O.J. Simpson: Nicole Brown Simpson's ex-boyfriend recalls stalking

Keith Zlomsowitch was driving in to Dorrian's Red Hand, the West Palm Beach, Florida, restaurant in which he's a partner, when he found out that O.J. Simpson has been granted parole in Nevada.

And while Zlomsowitch, who dated Simpson's ex-wife Nicole off and on a few years before her 1994 murder and testified before the grand jury when the former Hall of Fame football player was accused of the crime, was "hopefully optimistic" that Simpson would not be granted parole; he was not surprised that he was.

"I knew it in my heart," said the veteran restaurateur, 56, who relocated to Jupiter a little over a year ago.

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Simpson, who was acquitted of the murders of Nicole Brown Simpson and Ron Goldman in 1995, is scheduled to leave the Lovelock Correctional Center this fall after the Nevada parole board voted unanimously Thursday to grant him parole in his 2008 conviction on charges including kidnapping and armed robbery.

Simpson, who lived in Kendall after he was acquitted of the murder charges, told the parole board Thursday he hopes to return to Florida once he gets out of prison.

Zlomsowitch, who appeared in the Academy Award-winning ESPN documentary “O.J.: Made In America,” met Brown Simpson in Aspen, Co., in 1992, where she’d fled “to get away from (her husband),” he said. At the time he operated three locations of the restaurant Mezzaluna. Brown Simpson had dined at the Brentwood, Calif., version the night she died; Ron Goldman, who died with her and had brought her the sunglasses she had left there, “was one of my employees.”

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After the murders, Zlomsowitch testified before a grand jury about a troubled history with Simpson during the time he and Nicole dated, which he said included stalking, spying on the couple during an intimate moment, kicking the door down and threatening them both. So he said he was dumbfounded when Simpson, who had a documented history of physically abusing Nicole, described himself in the hearing as never having been confrontational.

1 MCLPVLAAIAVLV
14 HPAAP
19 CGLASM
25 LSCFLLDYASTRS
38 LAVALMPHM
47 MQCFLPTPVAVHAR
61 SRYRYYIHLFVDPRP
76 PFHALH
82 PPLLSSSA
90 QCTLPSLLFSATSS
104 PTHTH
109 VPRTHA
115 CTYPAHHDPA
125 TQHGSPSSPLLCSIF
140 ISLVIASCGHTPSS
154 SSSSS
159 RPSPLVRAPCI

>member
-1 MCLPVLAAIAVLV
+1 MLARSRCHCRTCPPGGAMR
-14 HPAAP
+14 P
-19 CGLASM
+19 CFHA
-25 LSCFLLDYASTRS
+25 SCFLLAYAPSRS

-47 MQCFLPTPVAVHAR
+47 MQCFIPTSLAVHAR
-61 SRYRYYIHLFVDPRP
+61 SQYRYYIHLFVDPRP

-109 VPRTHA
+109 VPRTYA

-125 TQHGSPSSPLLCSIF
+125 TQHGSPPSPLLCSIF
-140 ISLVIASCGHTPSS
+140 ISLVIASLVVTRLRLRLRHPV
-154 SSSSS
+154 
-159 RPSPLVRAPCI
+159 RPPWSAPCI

“I don’t know,” he deadpanned. “Is domestic violence not confrontational? Is beating your wife or stalking not confrontational?”

Simpson had originally been sentenced to 33 years; he was granted parole on the armed robbery charges in 2013, automatically reducing his sentence and making him eligible for parole this summer.

Zlomsowitch said he watched the hearing at home, and although “I’m almost numb” to issues regarding Simpson, he said he wasn’t pleased with the “atmosphere” of the hearing itself, “which was so jovial. The head of the parole board was starstruck.”

And while Simpson’s release follows the guidelines for the charges he faced in Nevada, Zlomsowitch said this and the murder of his friend will always be inextricably linked,

“It’s not a different case for me,” he said. “You can’t disentangle them.”

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